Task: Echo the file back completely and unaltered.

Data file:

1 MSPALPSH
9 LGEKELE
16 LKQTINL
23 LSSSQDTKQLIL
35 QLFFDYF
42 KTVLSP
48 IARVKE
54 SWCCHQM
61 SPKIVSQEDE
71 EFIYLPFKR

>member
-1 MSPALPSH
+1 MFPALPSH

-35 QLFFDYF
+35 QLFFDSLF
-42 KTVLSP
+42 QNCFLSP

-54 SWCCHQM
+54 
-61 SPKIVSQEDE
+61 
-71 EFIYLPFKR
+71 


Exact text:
1 MSPALPSH
9 LGEKELE
16 LKQTINL
23 LSSSQDTKQLIL
35 QLFFDYF
42 KTVLSP
48 IARVKE
54 SWCCHQM
61 SPKIVSQEDE
71 EFIYLPFKR

>member
-1 MSPALPSH
+1 MFPALPSH

-35 QLFFDYF
+35 QLFFDSLF
-42 KTVLSP
+42 QNCFLSP

-54 SWCCHQM
+54 
-61 SPKIVSQEDE
+61 
-71 EFIYLPFKR
+71 